There is a line from an old Kingston Trio song: "The whole world is festering with unhappy souls!" Sadly, this seems to represent the present day situation, locally--Wisconsin--nationally and internationally, even more than in 1959 when this song, "The Merry Minuet", was recorded. There are many unhappy souls in our world today. This is sad, as there is much beauty around us that often is lost in the Sturm und Drang of discontent and worse. The Desiderata says it well: With all its sham, drudgery, and broken dreams, it is still a beautiful world. Hopefully I can lighten the atmosphere just a little.
Well, here we are well into fall again. The tree colors are a bit past peak but still vibrant and intense. This beauty of Nature is around us all the time, not just during leaf turning time a few weeks each year. But this was a good one. I think we tend to take the beauty of our world for granted, not realizing what a miracle and gift it is.
I have in a previous blog discussed color and the miraculous process involved in creating it, so will not repeat except to reiterate that there is no practical purpose to most of Nature's colors except to pleasure us. There is no evolutionary impetus that can be assigned to the variety of beauty that surrounds us. Sadly, I'm afraid most folks do not notice or appreciate it.
Some of us think we have to travel to "see the colors," missing what is literally under our noses. The photos in this post were all taken this past week within two blocks of my home, two in my yard. Yes, Door County is spectacular, but even the small scenes of beauty always around us can pleasure the soul without burning a lot of costly gas.
It's not just in fall that the wondrous gift of Nature's beauty abounds. Winter's serene blanket of silent snow in its white purity is a pleasant and calming vista. Incidentally, did you ever wonder why snow is such a brilliant white? After all, it's just frozen water. Water is colorless as is ice. How does it get so intense white? I don't want to spoil the image, but it in itself is a miracle.
Snowflakes consist of relatively large spaces with arms containing various-sized elements. When sunlight, composed of all colors, strikes a layer of snow, some penetrates the surface and is reflected by precisely sized snowflake elements. All colors are reflected but mixed in the process, bouncing around inside the pile of snowflakes. This mixing of color wavelengths creates the white color, where just simple reflectance, as by a mirror or sheen of water, would appear clear and colorless. Now tell me that's not a miracle!
Winter also displays for us that most colorful of birds, the bright red Cardinal, who seems even more intensely crimson in winter. In spring, flowers, trees and plants awake and begin to bloom. The songbirds return and the drab Goldfinch regains his brilliant yellow and black plumage. In summer, everything is lush and green, and brilliantly hued flowers are everywhere. Farmlands come to life with the promise of bounty. Then we're back to fall.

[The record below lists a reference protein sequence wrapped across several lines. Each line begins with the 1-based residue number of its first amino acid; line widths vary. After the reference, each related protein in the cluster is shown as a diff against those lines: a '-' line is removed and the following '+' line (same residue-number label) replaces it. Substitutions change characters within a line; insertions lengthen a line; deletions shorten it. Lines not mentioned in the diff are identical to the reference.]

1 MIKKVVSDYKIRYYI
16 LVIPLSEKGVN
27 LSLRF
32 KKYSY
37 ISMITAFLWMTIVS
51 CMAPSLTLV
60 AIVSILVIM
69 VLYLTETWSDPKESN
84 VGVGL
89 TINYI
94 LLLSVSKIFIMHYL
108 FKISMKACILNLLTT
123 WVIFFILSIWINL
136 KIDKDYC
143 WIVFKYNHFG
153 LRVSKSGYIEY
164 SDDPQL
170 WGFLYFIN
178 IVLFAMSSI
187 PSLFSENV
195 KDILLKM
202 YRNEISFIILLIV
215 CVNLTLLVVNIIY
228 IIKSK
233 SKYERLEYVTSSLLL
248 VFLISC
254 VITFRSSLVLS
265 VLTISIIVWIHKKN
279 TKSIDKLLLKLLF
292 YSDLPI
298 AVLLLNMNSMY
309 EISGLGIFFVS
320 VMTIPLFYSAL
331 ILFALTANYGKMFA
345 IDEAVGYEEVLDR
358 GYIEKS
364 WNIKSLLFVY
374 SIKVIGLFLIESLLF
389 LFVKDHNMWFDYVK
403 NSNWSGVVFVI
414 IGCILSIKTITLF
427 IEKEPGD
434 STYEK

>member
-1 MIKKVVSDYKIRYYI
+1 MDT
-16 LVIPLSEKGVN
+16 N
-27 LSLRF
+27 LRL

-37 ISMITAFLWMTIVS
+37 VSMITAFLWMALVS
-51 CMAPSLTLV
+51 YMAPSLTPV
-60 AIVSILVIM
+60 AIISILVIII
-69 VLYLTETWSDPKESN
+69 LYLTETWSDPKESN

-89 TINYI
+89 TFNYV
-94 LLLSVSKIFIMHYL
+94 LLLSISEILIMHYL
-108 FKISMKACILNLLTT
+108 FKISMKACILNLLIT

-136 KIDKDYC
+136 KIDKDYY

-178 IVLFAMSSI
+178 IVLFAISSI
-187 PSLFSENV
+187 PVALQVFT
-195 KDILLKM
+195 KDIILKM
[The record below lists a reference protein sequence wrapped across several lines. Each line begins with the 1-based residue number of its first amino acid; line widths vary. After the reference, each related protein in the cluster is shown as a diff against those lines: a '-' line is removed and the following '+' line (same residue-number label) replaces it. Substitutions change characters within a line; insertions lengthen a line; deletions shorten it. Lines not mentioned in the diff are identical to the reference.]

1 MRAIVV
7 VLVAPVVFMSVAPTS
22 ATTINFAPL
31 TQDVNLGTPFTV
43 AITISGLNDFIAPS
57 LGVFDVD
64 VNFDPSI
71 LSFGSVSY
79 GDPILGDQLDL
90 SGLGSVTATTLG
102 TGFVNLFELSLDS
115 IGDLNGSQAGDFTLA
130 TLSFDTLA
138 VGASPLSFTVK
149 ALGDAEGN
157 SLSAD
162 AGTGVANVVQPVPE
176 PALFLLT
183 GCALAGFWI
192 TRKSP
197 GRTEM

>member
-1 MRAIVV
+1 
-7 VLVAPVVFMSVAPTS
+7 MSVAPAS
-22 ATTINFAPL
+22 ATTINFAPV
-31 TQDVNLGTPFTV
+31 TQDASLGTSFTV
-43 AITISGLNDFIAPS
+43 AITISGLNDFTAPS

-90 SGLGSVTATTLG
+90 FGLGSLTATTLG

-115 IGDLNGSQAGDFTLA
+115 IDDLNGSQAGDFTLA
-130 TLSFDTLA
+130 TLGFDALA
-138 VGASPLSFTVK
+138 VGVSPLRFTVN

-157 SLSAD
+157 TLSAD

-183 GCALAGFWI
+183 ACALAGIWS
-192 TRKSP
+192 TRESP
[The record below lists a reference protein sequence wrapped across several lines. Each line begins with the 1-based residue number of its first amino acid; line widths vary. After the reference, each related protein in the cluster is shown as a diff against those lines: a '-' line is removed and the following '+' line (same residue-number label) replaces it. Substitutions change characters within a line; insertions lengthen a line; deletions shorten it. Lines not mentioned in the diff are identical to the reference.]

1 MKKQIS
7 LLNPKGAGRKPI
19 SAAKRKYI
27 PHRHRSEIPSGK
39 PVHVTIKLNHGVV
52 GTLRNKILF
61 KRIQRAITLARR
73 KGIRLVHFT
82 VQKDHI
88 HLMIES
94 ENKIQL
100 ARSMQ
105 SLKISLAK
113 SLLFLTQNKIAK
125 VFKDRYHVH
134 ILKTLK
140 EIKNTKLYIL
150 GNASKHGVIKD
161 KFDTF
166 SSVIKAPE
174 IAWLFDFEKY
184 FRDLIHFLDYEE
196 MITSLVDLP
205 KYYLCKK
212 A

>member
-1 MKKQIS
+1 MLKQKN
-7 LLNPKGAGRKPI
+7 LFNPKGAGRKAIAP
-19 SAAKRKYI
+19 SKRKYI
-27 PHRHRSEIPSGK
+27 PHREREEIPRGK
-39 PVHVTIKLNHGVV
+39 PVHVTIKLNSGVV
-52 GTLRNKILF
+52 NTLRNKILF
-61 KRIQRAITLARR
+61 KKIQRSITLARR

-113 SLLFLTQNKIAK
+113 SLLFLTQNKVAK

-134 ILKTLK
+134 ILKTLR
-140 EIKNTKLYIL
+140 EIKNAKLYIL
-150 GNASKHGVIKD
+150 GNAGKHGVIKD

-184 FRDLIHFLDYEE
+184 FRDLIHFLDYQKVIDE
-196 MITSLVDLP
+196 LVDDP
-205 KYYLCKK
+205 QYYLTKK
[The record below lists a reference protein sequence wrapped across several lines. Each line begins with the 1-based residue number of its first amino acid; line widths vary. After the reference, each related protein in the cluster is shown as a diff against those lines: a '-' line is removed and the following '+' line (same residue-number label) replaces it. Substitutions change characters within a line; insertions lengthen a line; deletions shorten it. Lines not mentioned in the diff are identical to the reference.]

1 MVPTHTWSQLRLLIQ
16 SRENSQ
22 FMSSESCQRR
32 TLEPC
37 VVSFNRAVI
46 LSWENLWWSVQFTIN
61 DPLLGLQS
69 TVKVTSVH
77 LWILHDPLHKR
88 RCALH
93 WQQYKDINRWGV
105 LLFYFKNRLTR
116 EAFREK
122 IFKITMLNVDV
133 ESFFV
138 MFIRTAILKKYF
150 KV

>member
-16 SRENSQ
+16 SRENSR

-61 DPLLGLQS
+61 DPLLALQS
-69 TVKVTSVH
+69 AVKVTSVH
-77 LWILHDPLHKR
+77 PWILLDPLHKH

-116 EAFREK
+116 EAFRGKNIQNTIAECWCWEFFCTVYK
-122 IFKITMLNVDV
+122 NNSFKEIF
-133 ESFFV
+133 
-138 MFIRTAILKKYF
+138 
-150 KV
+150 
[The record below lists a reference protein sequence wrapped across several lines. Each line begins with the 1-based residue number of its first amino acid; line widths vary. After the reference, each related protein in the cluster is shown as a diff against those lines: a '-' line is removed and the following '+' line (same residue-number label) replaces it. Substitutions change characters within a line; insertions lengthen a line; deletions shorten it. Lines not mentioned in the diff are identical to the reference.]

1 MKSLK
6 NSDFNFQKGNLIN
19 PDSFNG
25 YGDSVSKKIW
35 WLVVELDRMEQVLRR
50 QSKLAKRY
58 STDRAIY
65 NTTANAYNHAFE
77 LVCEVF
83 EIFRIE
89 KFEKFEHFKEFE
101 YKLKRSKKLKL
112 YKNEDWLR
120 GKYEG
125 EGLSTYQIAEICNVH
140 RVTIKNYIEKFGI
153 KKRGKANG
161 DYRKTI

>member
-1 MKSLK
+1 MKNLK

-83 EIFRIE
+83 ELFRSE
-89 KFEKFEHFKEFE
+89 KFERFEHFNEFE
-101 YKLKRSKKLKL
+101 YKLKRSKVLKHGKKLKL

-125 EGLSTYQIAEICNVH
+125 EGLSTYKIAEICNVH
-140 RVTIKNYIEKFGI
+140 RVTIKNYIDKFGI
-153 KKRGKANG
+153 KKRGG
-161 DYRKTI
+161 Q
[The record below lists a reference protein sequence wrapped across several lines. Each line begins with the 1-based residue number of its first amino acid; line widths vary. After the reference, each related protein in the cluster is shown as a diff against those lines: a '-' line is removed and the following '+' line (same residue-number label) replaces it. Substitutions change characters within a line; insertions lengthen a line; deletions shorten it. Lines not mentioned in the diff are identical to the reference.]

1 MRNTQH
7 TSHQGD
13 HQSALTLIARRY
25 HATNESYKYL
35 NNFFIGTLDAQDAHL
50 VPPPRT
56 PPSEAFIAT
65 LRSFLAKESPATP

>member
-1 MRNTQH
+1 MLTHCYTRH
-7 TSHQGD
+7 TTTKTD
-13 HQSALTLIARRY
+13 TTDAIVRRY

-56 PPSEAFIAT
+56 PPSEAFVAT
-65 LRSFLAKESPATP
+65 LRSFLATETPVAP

I believe that beauty in Nature is a gift from God, who is not just the Master Designer but also a consummate artist. I believe that it exists only to pleasure us, a wondrous gift. The natural world would function just as well in shades of gray; the sky would still be there in its true color, the blackness of space. Yet it is a wonderfully pleasing blue--most of the time--a fascinating process in itself. The rainbow with its palette of primary colors has its scientific explanation as the prism effect of water droplets. This explanation defies reason because of the precision of the color separation and shape of the bow. I don't buy it.
So, regardless of whether or not you subscribe to the heavenly gift idea or prefer to believe in fortuitous evolutionary happenstance, beauty in Nature is a gift that we should spend much more time enjoying, perhaps forgetting our anger and resentments at least for a time. Would that the beauty of Creation uplifts our character and inspires greater civility. Then maybe some of the world's festering will begin to heal.
It is to hope.
- It's Hemmer Time Rain: "Hold my umbrella" - Benghazi: "Stand Down" (135)
- Cook's Corner Facebook recipes, who knew? The Best Pork Tenderloin (1)
- The Engineering Perspective The Raw Milk Debate (135)
- Eagle's Eye Stroke Story (30)
- "Hear's" to Life! Outnumbered in the Elder Care Journey (2)
- A Day in Ion Square A Change in Topic (101)
- Community Splashes Come meet the team from Transport Waukesha and enjoy a community social
- Alien Relay 2.0 To discharge or otherwise discriminate against any individual because of any of the following (228)
- Lake Country Rotary Happenings Splash Pad Ground Breaking Has Happened!
- Dispatches from the GOP convention Photos from Romney, Ryan events (24)